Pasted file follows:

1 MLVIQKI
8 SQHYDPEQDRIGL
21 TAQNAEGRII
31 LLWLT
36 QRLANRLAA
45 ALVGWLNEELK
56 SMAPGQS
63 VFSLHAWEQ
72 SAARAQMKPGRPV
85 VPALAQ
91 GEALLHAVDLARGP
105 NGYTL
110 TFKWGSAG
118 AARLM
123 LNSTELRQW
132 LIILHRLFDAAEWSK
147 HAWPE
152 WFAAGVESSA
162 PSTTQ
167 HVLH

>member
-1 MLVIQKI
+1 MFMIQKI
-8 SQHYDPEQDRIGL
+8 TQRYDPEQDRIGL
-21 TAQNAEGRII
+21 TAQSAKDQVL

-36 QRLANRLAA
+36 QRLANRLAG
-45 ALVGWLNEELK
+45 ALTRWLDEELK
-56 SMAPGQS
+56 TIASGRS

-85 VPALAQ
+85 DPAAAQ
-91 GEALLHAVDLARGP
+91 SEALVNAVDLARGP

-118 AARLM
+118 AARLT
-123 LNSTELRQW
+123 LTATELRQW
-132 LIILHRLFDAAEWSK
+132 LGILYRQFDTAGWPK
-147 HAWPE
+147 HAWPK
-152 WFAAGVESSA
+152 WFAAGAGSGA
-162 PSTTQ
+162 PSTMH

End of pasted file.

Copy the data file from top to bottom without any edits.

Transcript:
1 MLVIQKI
8 SQHYDPEQDRIGL
21 TAQNAEGRII
31 LLWLT
36 QRLANRLAA
45 ALVGWLNEELK
56 SMAPGQS
63 VFSLHAWEQ
72 SAARAQMKPGRPV
85 VPALAQ
91 GEALLHAVDLARGP
105 NGYTL
110 TFKWGSAG
118 AARLM
123 LNSTELRQW
132 LIILHRLFDAAEWSK
147 HAWPE
152 WFAAGVESSA
162 PSTTQ
167 HVLH

>member
-1 MLVIQKI
+1 MFMIQKI
-8 SQHYDPEQDRIGL
+8 TQRYDPEQDRIGL
-21 TAQNAEGRII
+21 TAQSAKDQVL

-36 QRLANRLAA
+36 QRLANRLAG
-45 ALVGWLNEELK
+45 ALTRWLDEELK
-56 SMAPGQS
+56 TIASGRS

-85 VPALAQ
+85 DPAAAQ
-91 GEALLHAVDLARGP
+91 SEALVNAVDLARGP

-118 AARLM
+118 AARLT
-123 LNSTELRQW
+123 LTATELRQW
-132 LIILHRLFDAAEWSK
+132 LGILYRQFDTAGWPK
-147 HAWPE
+147 HAWPK
-152 WFAAGVESSA
+152 WFAAGAGSGA
-162 PSTTQ
+162 PSTMH